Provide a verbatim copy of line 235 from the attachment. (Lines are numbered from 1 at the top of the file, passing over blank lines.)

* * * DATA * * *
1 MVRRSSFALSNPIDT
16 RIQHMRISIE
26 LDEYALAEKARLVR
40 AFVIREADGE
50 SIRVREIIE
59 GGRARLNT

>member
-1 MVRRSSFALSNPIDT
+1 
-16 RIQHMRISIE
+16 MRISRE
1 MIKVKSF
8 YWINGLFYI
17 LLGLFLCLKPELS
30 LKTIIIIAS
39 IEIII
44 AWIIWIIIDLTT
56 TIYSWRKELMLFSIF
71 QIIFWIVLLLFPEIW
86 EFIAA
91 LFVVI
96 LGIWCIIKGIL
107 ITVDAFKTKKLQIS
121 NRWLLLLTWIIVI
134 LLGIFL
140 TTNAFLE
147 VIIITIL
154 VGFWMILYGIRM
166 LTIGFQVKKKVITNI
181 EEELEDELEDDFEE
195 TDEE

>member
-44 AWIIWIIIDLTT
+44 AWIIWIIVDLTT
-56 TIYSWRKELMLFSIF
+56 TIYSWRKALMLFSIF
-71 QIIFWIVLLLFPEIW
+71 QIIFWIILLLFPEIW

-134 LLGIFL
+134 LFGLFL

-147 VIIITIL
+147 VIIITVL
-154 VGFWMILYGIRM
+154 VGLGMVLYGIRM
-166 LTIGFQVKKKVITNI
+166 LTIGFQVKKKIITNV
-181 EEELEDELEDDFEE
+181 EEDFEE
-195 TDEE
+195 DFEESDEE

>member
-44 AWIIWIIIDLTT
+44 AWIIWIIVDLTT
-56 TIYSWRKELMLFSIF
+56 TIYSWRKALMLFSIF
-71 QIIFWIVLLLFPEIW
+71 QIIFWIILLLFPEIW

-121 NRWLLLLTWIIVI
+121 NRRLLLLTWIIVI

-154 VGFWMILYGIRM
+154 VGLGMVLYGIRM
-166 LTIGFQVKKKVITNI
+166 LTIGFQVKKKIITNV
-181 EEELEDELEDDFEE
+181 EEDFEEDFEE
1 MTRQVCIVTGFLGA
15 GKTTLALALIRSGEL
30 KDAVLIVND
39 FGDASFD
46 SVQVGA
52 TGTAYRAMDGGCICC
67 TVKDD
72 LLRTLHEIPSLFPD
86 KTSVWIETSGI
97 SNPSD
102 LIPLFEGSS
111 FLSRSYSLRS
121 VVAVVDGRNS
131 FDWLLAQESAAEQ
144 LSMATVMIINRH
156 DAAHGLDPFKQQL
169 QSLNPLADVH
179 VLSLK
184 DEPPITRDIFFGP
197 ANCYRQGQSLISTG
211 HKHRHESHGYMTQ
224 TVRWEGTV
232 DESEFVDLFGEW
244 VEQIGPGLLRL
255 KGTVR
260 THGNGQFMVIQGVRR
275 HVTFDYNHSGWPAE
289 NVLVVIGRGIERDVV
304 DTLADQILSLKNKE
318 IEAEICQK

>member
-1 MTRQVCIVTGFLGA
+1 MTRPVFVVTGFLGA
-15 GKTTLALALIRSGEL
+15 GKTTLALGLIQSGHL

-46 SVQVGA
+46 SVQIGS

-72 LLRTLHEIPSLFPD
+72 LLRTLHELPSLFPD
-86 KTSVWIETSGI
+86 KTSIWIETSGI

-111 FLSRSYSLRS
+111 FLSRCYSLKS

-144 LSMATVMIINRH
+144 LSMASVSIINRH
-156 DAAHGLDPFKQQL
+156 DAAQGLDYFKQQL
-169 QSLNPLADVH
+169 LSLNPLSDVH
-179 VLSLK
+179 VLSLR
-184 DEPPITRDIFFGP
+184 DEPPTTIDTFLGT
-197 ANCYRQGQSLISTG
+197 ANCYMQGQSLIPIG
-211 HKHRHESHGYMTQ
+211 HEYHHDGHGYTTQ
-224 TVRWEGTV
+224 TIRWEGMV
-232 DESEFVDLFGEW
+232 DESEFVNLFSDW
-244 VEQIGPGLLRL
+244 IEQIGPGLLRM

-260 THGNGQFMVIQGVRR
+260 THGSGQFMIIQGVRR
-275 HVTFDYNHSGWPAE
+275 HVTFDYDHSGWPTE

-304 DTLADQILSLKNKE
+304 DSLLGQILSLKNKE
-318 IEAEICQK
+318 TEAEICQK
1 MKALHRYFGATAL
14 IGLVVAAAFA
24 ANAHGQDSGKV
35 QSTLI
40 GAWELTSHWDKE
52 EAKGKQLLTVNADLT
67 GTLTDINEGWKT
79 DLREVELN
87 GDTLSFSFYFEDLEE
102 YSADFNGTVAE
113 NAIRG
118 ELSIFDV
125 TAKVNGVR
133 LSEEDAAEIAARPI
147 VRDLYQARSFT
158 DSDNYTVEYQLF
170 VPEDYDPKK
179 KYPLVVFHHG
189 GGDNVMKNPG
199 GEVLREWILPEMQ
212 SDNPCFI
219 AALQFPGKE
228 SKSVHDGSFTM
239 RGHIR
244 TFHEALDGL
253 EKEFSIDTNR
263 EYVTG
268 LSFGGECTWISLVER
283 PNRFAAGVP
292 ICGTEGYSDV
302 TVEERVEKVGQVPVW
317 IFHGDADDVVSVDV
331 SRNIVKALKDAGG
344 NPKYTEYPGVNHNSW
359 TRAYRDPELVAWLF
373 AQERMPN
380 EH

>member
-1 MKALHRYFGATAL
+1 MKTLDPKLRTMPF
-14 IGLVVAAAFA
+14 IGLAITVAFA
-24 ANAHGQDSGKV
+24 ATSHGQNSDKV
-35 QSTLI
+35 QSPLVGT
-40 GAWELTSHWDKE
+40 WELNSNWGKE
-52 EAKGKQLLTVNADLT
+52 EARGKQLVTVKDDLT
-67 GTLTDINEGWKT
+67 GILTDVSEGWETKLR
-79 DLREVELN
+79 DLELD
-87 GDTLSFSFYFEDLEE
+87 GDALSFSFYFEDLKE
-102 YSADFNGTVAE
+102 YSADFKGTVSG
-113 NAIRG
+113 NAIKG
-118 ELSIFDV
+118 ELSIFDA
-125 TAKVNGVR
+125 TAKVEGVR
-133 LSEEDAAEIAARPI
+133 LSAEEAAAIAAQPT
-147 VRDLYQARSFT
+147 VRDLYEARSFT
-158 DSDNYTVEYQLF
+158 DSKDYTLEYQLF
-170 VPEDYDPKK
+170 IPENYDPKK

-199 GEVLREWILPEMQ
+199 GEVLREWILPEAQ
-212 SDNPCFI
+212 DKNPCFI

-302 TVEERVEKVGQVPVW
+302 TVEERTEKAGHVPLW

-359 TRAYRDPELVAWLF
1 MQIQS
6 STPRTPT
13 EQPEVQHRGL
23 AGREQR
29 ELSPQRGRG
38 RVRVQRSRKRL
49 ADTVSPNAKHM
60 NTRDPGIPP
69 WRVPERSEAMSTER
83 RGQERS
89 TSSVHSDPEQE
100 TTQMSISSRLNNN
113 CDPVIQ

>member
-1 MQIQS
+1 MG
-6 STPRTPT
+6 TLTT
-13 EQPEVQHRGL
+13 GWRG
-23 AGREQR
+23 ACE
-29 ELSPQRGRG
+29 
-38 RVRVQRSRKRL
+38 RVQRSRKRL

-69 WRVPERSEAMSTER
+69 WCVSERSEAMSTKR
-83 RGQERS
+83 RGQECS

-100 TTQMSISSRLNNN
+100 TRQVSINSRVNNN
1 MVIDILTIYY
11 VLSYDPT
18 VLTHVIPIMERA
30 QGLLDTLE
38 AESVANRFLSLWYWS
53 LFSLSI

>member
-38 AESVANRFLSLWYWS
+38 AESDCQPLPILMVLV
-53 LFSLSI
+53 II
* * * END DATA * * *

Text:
+13 GWRG